A father and a son were defendants in an action seeking recovery for the death of the son of plaintiff as the result of the wrecking of a Chevrolet automobile in which plaintiff's son was a passenger driven by James F. Young, III, the son defendant, allegedly furnished and maintained by his father, James F. Young, Jr., as a family automobile and which allegedly had defective brakes and tires known to the father and the wreck allegedly occurring on a rainy day as the result of the negligent driving of the defendant son and the negligence of the defendant father in furnishing a car for the son's use with defective brakes and tires. The trial resulted in a verdict for the plaintiff against both defendants. The case was tried pending the appeals to this court from the overruling of the motions to dismiss the complaint and other rulings. Only two basic questions are presented by the enumeration of errors: (1) whether the trial court erred in proceeding with the trial of the case pending the appeals; and (2) whether the evidence was sufficient to authorize a verdict against the defendant father. Held:
1. Prior to the Appellate Practice Act, a bill of exceptions, when filed, operated as a supersedeas upon the plaintiff in error paying all cost and (a) giving bond for the eventual condemnation money, or (b) filing a poverty affidavit with the court. Code of 1933, 6-1002). Under this statute, it was within the discretion of the trial judge whether the trial be held or delayed pending an appeal from the overruling of a general demurrer, as the provisions for supersedeas "apparently refer to cases where a judgment has been rendered in favor of one party against the other, such as a money judgment, a judgment for the recovery of property, for specific performance, or some other judgment determining the case, or where there is an execution which may proceed against property. . . . The language employed seems inapplicable to a case where a demurrer is overruled and exception is taken to that ruling." Massachusetts Bonding Co. v. Realty Trust Co., 139 Ga. 180, 186 (77 SE 86). Section 8 of the Appellate Practice Act ( 6-1002 of the Code of 1933 was repealed by that Act) contains similar provisions and we find nothing in that Act to change this view of the legislative intent. We therefore hold that the trial court did not err in proceeding with the trial of the case pending the two appeals.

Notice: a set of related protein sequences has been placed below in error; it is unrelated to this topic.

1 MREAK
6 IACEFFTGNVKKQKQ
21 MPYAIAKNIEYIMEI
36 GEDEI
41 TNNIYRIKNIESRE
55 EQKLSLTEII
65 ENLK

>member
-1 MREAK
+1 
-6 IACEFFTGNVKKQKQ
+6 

2. Since the Acts of 1866 and 1890-1891 (Ga. L. 1866, pp. 138, 139; Ga. L. 1890-1891, p. 107; Code 38-1603) which changed the common law and permitted parties to the case to testify in their own behalf, the Supreme Court of this State has consistently held that the jury do not have to believe a party to the case, but are the sole judges of the party's credibility as a witness, particularly where there are circumstances inconsistent with the truth of the party's testimony. See Laramore v. Minish, 43 Ga. 282
, 287; Penny v. Vincent, 49 Ga. 473
, 475; and Bell v. Proctor, 212 Ga. 325
, 327 (92 SE2d 514
), citing Amis v. Cameron, 55 Ga. 449 (3)
, and holding "that, where witnesses are parties to the suit, whatever may be their numbers, opportunities, or means of information, the jury are the judges of the degree in which their interest affects their credibility." See also Hinchcliffe v. Pinson, 87 Ga. App. 526 (74 SE2d 497)
; Armstrong v. Ballew, 118 Ga. 168 (2) (44 SE 996)
3. Where, as in the present case, the defendant son's testimony, if believed, together with the fact that the license tag was in the son's name, would have authorized a finding that he purchased the Chevrolet from his own earnings with the aid of his mother's endorsement on his note, and assuming, but not deciding, if standing unimpeached and uncontradicted, this testimony may have demanded a finding that the defendant father did not own the Chevrolet and did not furnish it for the pleasure and comfort of his family; yet, when considered in connection with the testimony of the father, who, when called by the plaintiff for the purpose of cross examination, testified that he had authorized an insurance agent to sign his name to an application for liability insurance in the father's behalf, in which application it was recited that the father owned the Chevrolet, that it was used for pleasure and business, and that the son, the mother and the father would drive the automobile, and ratified this application at the trial, and it appears that the father did not testify in his own behalf and did not deny ownership of the Chevrolet automobile, we can not say as a matter of law a finding against the father was unauthorized as to his ownership, or his furnishing the Chevrolet automobile for the pleasure and use of his family, including the defendant son, under the family-car doctrine.
4. The evidence was amply sufficient to show the gross negligence of the defendants as alleged. Hennon v. Hardin, 78 Ga. App. 81, 83 (50 SE2d 236); Moore v. Bryan, 52 Ga. App. 272, 282 (183 SE 117); Frank v. Horovitz, 52 Ga. App. 651, 655 (183 SE 835); Ragsdale v. Love, 50 Ga. App. 900 (2) (178 SE 755); Kimberly v. Reed, 79 Ga. App. 137 (53 SE2d 208).
Accordingly, the trial court did not err in refusing to direct a verdict for the defendant father, or in entering a judgment on the verdict, or in overruling the motion for judgment notwithstanding the verdict.
Randall Evans, Jr., for appellee.